FRANKFORT, Ky. (WDRB) -- It's Bevin vs. Beshear in a courtroom in Frankfort.

Kentucky’s Republican Governor and Democratic Attorney General are on opposite sides of a lawsuit.

There's much at stake here; not just millions of dollars in funding to the state's universities but, more importantly, the power of the governor.

Attorney General Andy Beshear argued the case himself.

"Every Supreme Court case on the issue says that power is solely for the legislature," Beshear told Circuit Judge Thomas Wingate.

At issue: whether Gov. Matt Bevin has the authority to cut funding to the state's universities during a budget year without a revenue shortfall and without approval from the General Assembly.

"That is entirely unconstitutional. It violates our liberty. It would mean he could defund the state police just because he felt like it,” Beshear told reporters after the hearing.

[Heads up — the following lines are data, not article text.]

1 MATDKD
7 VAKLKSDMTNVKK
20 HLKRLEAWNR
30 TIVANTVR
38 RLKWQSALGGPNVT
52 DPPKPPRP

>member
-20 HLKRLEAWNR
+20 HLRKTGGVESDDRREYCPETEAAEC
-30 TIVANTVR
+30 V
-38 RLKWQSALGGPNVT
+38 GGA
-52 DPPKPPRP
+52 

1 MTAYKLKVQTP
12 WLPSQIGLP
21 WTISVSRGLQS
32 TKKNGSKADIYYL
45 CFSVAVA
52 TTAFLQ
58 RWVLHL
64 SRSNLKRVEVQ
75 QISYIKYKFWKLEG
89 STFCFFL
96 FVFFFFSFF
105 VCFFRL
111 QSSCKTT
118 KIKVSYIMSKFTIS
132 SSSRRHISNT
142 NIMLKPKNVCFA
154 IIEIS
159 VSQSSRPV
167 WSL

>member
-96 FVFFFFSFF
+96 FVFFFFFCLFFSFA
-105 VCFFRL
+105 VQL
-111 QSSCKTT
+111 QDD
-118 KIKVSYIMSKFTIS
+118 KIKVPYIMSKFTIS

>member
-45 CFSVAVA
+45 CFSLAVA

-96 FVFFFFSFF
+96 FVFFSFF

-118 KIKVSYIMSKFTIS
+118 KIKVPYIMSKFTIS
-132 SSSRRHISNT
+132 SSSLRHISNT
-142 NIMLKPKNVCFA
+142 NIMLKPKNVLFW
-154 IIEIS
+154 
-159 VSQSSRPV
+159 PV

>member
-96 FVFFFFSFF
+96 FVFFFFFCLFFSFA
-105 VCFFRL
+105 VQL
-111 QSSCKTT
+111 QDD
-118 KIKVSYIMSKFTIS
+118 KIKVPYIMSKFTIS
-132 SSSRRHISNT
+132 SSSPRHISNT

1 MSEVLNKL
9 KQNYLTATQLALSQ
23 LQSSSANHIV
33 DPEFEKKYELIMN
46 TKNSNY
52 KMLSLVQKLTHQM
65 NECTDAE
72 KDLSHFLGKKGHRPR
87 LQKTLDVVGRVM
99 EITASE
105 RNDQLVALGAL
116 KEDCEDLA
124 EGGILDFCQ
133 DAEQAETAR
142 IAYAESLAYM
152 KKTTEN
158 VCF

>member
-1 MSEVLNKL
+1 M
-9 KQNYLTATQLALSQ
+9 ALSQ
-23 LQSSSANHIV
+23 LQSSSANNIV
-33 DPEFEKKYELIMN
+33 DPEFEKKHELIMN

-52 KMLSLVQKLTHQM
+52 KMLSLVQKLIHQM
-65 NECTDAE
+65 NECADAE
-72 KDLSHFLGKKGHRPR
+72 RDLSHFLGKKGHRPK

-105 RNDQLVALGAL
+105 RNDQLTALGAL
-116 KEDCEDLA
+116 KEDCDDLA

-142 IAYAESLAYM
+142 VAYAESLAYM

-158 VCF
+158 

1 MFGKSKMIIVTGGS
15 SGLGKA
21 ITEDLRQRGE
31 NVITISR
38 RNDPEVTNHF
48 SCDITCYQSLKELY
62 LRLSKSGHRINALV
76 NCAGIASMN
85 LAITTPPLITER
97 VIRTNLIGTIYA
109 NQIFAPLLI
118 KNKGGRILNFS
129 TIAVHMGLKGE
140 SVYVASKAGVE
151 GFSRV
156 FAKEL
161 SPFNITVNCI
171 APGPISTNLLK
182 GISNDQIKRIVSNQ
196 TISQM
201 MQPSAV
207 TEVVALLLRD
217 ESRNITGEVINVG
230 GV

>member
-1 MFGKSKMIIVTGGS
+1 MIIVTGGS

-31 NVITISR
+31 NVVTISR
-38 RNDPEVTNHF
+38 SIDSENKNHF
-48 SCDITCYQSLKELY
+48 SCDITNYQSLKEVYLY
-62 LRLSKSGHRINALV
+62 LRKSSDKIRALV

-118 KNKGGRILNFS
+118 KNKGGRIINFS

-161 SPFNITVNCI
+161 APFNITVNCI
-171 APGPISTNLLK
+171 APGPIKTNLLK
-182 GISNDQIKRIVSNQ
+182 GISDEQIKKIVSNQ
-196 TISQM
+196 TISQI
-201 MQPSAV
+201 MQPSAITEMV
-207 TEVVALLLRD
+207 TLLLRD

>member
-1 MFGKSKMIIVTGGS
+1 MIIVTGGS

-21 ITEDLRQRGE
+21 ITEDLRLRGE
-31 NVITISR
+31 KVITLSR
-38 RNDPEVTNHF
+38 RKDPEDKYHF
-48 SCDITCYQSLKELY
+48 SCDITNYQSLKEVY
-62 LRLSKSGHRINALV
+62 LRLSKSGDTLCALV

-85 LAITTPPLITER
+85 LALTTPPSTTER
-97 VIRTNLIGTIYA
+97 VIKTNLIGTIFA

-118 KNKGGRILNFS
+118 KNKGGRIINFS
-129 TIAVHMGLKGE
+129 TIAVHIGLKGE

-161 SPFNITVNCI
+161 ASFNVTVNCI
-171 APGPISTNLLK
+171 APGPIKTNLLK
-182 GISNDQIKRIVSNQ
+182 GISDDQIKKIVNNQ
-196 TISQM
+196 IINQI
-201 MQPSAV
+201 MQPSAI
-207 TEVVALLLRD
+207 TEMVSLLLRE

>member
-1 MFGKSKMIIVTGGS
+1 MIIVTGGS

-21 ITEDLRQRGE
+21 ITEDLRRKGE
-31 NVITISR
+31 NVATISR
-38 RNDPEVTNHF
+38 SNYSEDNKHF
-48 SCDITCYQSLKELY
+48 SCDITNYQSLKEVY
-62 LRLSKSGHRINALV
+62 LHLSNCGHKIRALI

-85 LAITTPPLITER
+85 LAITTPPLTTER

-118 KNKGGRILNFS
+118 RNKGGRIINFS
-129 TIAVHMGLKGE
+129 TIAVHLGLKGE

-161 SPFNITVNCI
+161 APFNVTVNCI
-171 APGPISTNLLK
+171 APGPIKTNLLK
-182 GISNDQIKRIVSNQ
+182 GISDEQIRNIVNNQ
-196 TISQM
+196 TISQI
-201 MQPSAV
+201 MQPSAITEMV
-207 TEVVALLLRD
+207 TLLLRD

Also in court, State Treasurer Allison Ball, who is siding with the governor.

“The governor is not acting in some kind of bizarre, arbitrary way. That would be unconstitutional if he were acting that way. But he's not. He's doing what he's authorized to do under statute. He's actually acting as a responsible executive,” Ball told WDRB News..

The governor cut higher education funding by 2-percent to put more money into the ailing pension systems.

His attorney, Steve Pitt, arguing state law gives the governor the power to spend less - just not more - than the budget allows.

“This administration is about trying not to spend appropriated money, and have that money saved and lapse into the general fund so it can be used for other purposes, primarily the purpose of trying to get a start on solving this pension crisis,” Pitt said during an interview.

Beshear says giving a governor power over spending would create chaos.

“How would you ever rely on a budget and plan if it was just within how the governor feels that day and his whim,” he said.

The two sides do agree on one thing. The $18-million saved as a result of the cuts is being placed in a separate account so it can't be spent until the case is resolved.

Judge Wingate says he'll rule in a couple of weeks. But this case is headed, ultimately, to the Kentucky Supreme Court.

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